According to research from Legal & General, more parents are gifting deposit than ever before. Statistically, if the “Bank of Mum & Dad” was a physical bank as opposed to a given term, they would likely be within the top 10 biggest lenders in the United Kingdom. On average, parents are now gifting amounts nearing £24,000. Sometimes these can come other family members, such as grandparents. Instead of passing on their savings to their children, they may opt to skip a generation and give it to you instead.
Thousands become reliant on a family member every year, hoping they can help them onto the property ladder (or upgrade to a home that is larger). In truth if gifted deposits were not allowed, the mortgage market would be in a bad way. Luckily, I don’t think we’ve seen the last of them just yet.
According to the survey undertaken by Legal & General, around 20% of parents who had helped their children with home buying, did so because they felt a sense of personal responsibility to help out their child. Over the years, property prices have gone beyond the average wage, leaving many unable to save for the deposit on their first home. This becomes especially apparent if there is only one income supporting the household.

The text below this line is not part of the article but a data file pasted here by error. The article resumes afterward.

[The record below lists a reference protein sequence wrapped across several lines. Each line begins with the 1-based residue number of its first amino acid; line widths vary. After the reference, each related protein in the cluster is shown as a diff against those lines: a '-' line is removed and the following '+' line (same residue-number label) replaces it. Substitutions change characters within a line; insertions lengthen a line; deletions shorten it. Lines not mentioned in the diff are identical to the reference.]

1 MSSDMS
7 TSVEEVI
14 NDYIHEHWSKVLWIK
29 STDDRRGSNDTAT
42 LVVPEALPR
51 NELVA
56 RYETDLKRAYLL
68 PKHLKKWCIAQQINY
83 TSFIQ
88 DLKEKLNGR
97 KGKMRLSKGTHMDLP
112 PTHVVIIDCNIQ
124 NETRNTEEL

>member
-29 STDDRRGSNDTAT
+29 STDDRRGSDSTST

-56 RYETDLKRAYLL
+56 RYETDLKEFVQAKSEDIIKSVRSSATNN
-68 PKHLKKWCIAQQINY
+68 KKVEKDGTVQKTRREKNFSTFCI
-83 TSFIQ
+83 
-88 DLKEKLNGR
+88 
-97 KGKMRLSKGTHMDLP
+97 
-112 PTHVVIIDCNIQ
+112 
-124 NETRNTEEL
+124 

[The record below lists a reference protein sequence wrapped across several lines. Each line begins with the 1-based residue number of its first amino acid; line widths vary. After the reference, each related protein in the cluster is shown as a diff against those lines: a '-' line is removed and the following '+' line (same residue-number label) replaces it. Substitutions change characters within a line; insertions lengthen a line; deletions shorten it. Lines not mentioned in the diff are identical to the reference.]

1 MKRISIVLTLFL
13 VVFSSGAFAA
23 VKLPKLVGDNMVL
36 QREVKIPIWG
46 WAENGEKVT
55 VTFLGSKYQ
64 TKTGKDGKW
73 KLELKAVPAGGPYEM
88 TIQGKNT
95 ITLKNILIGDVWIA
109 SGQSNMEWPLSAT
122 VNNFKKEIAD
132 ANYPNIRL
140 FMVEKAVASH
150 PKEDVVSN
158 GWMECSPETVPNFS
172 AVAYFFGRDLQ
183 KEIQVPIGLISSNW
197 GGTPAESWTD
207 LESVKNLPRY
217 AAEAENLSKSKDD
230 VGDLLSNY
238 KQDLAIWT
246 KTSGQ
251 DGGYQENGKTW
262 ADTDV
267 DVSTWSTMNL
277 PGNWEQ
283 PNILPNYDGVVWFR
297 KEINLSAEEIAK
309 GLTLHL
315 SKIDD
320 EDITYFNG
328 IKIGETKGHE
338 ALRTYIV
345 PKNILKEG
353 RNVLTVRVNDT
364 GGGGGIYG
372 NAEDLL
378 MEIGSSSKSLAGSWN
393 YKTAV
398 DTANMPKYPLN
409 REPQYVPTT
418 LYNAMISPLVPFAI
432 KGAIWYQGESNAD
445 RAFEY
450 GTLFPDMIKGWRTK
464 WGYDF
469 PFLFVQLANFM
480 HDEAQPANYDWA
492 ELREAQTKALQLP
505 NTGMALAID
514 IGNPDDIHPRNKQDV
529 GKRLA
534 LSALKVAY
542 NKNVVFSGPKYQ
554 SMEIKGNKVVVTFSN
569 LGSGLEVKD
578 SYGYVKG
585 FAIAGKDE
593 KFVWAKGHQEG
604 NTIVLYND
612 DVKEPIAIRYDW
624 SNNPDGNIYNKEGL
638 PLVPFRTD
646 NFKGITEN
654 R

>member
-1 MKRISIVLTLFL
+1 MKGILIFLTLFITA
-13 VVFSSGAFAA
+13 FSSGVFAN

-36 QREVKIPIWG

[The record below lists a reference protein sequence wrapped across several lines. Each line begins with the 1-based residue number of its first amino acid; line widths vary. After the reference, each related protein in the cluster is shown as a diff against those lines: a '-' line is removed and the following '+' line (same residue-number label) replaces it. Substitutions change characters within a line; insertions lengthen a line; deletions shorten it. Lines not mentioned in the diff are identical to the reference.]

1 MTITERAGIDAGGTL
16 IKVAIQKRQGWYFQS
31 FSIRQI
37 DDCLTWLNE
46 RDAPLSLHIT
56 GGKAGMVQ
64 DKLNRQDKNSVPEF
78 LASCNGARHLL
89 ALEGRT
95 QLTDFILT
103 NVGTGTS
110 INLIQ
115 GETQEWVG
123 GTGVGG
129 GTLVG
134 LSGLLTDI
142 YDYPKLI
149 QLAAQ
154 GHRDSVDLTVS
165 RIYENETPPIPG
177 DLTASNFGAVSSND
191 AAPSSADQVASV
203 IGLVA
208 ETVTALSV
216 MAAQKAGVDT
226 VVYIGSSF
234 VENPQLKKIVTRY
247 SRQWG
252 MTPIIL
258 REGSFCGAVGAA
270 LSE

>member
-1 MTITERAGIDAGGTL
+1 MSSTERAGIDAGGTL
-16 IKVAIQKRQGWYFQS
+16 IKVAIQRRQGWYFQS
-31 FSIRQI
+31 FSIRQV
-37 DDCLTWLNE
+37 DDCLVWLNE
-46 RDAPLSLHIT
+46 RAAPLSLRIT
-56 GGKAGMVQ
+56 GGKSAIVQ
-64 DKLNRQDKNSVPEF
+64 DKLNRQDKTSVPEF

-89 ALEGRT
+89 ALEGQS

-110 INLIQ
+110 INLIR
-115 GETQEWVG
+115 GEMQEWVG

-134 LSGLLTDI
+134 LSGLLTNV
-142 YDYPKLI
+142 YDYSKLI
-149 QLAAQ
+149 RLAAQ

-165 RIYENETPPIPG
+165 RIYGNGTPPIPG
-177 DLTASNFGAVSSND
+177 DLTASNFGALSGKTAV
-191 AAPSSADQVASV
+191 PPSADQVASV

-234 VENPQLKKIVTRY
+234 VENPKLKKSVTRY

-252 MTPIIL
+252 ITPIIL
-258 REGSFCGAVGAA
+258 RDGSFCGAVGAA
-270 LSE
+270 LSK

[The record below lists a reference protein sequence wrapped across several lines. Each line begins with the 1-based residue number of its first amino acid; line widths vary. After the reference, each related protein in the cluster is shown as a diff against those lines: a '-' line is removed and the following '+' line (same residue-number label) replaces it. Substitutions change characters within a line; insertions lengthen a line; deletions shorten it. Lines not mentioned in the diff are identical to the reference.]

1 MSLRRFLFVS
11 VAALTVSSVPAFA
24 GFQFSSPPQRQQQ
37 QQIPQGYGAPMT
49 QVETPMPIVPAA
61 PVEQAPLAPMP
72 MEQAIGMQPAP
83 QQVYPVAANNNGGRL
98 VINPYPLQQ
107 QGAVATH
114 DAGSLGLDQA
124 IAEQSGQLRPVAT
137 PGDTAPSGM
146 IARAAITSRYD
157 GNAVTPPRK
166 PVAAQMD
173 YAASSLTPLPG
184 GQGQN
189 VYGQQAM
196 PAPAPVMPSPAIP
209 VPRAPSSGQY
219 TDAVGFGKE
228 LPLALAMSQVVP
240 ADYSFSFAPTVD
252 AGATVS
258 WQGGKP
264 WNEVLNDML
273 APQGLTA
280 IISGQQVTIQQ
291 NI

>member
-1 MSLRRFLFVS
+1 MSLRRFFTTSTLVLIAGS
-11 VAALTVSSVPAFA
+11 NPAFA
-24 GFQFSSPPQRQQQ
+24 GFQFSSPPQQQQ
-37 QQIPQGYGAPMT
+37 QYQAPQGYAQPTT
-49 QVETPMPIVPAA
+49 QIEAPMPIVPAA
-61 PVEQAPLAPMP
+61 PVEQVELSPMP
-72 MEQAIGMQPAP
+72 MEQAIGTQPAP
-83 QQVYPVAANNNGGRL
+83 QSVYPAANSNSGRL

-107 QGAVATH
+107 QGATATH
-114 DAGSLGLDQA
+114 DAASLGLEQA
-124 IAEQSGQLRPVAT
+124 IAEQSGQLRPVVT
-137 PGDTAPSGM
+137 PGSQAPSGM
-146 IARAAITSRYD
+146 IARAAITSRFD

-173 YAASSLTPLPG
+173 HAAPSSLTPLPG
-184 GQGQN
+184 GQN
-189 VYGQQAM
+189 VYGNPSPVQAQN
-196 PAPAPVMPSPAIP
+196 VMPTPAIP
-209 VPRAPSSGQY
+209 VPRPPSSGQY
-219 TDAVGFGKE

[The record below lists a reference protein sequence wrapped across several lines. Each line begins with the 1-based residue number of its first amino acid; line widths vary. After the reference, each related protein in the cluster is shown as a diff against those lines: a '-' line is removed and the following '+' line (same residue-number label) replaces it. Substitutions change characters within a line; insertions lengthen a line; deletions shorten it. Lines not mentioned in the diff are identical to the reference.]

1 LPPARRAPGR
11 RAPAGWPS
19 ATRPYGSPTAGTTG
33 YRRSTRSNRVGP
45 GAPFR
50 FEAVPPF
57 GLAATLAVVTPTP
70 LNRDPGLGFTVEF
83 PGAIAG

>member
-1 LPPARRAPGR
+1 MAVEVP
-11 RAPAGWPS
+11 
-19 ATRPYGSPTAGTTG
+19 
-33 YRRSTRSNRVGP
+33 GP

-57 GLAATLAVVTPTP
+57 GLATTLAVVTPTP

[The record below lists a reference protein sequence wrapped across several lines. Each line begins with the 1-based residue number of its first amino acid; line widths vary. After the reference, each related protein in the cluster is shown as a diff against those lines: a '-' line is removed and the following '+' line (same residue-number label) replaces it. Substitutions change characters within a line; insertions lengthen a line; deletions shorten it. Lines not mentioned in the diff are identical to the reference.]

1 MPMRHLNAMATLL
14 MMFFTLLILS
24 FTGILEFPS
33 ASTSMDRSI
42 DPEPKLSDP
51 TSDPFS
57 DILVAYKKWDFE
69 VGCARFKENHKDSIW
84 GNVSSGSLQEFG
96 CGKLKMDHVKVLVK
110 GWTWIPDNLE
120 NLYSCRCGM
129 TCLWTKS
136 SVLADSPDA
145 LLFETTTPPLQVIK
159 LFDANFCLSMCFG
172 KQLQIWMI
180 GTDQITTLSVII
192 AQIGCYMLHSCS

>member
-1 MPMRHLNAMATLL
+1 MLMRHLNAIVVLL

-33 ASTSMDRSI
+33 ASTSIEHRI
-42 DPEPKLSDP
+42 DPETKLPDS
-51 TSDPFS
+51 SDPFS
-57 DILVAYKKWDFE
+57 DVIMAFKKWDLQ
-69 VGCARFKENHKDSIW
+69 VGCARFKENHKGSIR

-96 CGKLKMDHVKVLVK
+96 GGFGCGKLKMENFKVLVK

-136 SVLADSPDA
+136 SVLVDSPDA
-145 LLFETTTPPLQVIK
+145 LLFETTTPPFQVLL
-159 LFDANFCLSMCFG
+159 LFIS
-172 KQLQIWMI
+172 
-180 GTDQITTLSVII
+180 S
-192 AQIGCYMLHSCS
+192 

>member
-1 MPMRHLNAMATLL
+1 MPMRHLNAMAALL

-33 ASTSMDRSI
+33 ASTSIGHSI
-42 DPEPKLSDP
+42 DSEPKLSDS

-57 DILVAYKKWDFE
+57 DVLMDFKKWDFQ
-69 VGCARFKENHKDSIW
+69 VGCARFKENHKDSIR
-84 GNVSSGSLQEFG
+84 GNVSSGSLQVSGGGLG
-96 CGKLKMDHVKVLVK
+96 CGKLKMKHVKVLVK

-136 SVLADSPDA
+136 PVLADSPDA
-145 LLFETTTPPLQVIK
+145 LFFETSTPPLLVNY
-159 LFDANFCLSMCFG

Whilst renting may seem useful in the short term, in the long run it can harm any chance people have to save for a mortgage deposit. Some even go as far as moving back in with their parents to help save up the necessary costs.
Parental generosity could harm their living standards in retirement too, the survey showed. Surveying 1600 parents who had helped their children out, many went on record as saying they had used their own savings to do so. Another concern is that some said they had been withdrawing from their own pension schemes or equity in order to gift a deposit. Essentially, this is them putting forward any inheritance their child would receive.
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